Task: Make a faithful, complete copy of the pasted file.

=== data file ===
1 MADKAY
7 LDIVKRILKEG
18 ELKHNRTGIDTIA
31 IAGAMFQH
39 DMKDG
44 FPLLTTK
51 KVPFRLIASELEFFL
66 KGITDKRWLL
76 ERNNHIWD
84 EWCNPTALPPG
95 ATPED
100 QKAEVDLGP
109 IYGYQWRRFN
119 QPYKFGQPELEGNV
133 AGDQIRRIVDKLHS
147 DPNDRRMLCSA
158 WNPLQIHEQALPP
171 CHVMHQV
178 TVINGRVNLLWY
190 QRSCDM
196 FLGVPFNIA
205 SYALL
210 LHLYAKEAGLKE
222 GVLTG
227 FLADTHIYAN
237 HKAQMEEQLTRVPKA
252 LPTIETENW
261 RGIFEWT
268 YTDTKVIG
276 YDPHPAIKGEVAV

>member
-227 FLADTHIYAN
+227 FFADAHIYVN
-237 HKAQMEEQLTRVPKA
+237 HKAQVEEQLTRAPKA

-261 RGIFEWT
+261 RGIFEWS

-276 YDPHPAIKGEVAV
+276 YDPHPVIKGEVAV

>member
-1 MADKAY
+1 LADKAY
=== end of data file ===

1 MADKAY
7 LDIVKRILKEG
18 ELKHNRTGIDTIA
31 IAGAMFQH
39 DMKDG
44 FPLLTTK
51 KVPFRLIASELEFFL
66 KGITDKRWLL
76 ERNNHIWD
84 EWCNPTALPPG
95 ATPED
100 QKAEVDLGP
109 IYGYQWRRFN
119 QPYKFGQPELEGNV
133 AGDQIRRIVDKLHS
147 DPNDRRMLCSA
158 WNPLQIHEQALPP
171 CHVMHQV
178 TVINGRVNLLWY
190 QRSCDM
196 FLGVPFNIA
205 SYALL
210 LHLYAKEAGLKE
222 GVLTG
227 FLADTHIYAN
237 HKAQMEEQLTRVPKA
252 LPTIETENW
261 RGIFEWT
268 YTDTKVIG
276 YDPHPAIKGEVAV

>member
-227 FLADTHIYAN
+227 FFADAHIYVN
-237 HKAQMEEQLTRVPKA
+237 HKAQVEEQLTRAPKA

-261 RGIFEWT
+261 RGIFEWS

-276 YDPHPAIKGEVAV
+276 YDPHPVIKGEVAV

>member
-1 MADKAY
+1 LADKAY